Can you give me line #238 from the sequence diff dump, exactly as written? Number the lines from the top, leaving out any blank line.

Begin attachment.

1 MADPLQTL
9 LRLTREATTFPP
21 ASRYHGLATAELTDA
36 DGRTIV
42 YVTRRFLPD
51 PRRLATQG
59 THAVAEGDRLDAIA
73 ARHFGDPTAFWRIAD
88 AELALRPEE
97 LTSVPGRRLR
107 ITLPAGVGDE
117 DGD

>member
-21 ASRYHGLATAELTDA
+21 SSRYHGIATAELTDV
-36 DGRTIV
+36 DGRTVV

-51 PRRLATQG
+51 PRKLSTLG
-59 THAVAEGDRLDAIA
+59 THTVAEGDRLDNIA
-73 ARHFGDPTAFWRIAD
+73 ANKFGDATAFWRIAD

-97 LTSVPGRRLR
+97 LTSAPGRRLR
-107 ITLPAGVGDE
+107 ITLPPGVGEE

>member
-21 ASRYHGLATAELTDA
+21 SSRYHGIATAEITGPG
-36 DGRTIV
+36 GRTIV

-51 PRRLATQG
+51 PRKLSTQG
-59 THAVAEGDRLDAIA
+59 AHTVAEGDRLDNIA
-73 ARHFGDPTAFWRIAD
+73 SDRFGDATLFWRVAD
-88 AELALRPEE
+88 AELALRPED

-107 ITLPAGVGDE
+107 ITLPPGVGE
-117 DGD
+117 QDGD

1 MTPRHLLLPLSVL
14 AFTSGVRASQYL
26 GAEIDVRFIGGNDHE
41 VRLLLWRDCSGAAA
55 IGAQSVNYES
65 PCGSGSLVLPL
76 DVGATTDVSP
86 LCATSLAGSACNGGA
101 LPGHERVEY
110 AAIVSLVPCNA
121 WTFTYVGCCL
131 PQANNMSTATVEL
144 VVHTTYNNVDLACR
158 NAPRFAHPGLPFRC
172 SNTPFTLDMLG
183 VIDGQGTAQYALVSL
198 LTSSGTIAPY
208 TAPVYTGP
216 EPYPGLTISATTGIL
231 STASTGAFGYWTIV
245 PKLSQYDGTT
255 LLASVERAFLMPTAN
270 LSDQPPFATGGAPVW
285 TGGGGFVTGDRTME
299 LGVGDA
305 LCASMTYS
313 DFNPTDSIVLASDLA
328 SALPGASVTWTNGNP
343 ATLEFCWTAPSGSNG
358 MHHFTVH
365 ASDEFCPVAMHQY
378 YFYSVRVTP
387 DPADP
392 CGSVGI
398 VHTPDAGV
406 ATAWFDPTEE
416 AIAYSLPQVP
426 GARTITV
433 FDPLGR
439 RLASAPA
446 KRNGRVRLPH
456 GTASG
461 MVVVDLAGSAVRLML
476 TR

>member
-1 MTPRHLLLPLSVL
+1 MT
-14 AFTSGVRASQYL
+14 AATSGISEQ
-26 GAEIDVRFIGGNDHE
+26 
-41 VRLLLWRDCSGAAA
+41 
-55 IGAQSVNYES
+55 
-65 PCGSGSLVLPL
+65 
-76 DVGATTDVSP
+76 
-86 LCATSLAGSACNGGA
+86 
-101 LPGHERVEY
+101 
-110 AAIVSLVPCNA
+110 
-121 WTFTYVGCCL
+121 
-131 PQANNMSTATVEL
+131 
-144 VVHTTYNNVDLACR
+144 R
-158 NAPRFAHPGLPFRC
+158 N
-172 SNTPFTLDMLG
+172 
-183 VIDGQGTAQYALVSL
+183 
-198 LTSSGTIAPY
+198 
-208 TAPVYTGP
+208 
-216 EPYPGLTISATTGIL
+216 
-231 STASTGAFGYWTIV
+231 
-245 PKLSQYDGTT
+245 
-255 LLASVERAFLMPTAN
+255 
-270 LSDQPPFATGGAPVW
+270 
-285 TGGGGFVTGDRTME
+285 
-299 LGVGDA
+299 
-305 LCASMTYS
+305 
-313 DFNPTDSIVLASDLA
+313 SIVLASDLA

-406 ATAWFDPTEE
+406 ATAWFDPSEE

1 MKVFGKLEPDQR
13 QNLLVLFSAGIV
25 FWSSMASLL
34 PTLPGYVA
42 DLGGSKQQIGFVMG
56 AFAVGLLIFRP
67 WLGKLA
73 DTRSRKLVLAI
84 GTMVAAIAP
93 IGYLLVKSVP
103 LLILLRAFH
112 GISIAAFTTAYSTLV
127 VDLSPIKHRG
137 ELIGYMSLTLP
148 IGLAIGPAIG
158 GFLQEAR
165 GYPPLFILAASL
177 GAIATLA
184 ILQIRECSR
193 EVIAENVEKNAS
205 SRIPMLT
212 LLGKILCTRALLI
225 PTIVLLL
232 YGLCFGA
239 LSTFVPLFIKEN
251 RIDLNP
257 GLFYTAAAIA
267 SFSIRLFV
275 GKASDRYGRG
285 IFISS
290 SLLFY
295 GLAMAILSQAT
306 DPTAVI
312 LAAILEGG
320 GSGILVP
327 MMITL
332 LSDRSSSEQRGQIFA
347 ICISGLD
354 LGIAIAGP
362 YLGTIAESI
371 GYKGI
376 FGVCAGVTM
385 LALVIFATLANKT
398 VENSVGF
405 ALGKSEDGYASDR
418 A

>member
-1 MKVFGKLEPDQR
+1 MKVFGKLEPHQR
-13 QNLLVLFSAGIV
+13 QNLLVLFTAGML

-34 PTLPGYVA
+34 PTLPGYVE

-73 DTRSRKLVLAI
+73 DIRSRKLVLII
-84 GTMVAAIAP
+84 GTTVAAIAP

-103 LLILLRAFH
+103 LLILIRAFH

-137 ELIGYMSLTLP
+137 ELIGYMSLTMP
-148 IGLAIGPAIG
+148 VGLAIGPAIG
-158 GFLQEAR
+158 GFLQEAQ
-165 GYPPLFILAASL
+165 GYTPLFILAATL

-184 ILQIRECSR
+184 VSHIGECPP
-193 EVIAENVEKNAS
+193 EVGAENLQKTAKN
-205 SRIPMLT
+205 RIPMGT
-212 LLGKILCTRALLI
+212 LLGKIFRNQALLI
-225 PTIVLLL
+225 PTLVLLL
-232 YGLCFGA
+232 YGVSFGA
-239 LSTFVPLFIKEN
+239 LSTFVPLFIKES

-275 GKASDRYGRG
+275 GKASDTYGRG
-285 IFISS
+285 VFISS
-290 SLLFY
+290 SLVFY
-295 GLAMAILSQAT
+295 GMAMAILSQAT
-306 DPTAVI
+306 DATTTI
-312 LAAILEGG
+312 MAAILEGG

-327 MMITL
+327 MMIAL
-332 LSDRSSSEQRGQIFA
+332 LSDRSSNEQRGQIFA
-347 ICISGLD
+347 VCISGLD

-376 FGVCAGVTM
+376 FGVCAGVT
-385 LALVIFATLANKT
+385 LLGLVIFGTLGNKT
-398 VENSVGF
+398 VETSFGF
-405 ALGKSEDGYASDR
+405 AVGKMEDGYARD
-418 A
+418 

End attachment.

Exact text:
+312 MAAILEGG